Climate Change: California wildfires can now happen in any year

Mar 4, 2019 at 10:00am

BBC News by Paul Rincon

Increased temperatures due to global warming and more effective efforts to contain fires mean there's now more dry wood to burn. This means that large wildfires of the kind seen in 2018 can now happen in any year, regardless of how wet the previous winter was.

The researchers say huge blazes may be a sign of things to come. Their study is published in the Proceedings of the National Academy of Sciences. Last year was California's most destructive and deadly wildfire season on record. Pictures beamed around the world revealed the havoc wrought as fires devastated whole communities. During winter, moisture in the form of precipitation is delivered to California by a fast moving band of air called the jet stream. A US-German team of scientists reconstructed fire and moisture patterns, along with the position of the North Pacific jet stream, over the past 400 years.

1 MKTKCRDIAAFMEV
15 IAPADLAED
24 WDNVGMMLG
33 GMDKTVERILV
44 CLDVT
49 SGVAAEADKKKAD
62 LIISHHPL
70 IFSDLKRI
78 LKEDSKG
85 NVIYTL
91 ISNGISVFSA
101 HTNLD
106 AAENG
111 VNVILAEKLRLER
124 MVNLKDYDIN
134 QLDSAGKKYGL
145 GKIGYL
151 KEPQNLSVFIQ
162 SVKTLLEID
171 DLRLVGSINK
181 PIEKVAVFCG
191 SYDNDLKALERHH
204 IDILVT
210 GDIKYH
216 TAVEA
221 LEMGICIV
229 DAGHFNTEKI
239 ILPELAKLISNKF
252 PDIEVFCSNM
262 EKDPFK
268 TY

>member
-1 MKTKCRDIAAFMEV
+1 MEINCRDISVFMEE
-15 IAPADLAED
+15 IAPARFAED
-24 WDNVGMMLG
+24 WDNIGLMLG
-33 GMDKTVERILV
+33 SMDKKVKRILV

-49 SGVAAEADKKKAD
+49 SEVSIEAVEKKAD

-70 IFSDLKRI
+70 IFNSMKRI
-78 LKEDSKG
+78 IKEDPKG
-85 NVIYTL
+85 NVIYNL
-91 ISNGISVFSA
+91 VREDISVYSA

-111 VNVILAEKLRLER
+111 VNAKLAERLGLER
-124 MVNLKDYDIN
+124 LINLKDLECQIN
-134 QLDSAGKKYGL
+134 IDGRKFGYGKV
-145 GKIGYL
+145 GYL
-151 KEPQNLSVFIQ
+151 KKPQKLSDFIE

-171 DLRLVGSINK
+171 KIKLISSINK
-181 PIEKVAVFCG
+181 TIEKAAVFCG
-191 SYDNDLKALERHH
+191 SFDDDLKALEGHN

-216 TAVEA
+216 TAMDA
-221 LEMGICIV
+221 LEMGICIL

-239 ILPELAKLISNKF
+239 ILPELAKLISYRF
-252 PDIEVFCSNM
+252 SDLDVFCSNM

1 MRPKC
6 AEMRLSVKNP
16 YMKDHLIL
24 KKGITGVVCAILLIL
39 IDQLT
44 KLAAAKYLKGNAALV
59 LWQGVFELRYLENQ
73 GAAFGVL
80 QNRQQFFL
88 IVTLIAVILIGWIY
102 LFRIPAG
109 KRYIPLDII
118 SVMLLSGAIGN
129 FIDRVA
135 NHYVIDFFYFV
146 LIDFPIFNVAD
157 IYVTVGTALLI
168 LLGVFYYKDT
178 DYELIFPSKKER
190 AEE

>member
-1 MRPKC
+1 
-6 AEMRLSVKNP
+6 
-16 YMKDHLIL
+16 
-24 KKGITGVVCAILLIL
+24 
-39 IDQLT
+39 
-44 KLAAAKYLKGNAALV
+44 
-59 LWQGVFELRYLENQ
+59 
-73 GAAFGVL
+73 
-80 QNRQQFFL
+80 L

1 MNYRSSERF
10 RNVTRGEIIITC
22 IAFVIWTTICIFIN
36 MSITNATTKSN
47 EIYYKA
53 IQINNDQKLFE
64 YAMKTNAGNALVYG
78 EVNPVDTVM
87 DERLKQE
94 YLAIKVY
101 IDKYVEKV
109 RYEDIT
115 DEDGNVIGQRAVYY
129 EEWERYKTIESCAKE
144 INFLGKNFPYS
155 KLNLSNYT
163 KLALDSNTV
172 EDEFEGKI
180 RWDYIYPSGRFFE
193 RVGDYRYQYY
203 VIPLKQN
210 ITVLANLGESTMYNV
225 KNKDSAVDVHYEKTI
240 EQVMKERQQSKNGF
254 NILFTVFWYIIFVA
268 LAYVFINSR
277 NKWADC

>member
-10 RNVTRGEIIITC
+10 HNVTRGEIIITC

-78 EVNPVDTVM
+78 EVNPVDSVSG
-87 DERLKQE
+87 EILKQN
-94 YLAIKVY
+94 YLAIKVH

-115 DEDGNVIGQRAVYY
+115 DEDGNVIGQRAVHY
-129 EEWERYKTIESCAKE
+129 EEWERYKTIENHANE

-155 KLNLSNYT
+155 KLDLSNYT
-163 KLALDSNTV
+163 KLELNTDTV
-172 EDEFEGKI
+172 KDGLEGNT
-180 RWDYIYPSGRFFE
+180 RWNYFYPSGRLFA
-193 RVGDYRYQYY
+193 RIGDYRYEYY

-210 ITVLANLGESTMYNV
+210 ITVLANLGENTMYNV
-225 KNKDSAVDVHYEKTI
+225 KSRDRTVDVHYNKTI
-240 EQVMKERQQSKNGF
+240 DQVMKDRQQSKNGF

They found that from 1600 to 1903, the position of the North Pacific jet stream over California was linked to the amount of winter rainfall and the severity of the subsequent wildfire season.

Wet winters brought on by the jet stream were followed by a less intense wildfire season, while dry winters were followed by more intense fires.

But after 1904, the connection between winter moisture and wildfires was seen to weaken. This coincides with the beginning of a fire suppression policy on the US federal lands. 

The connection disappears completely after 1977. 

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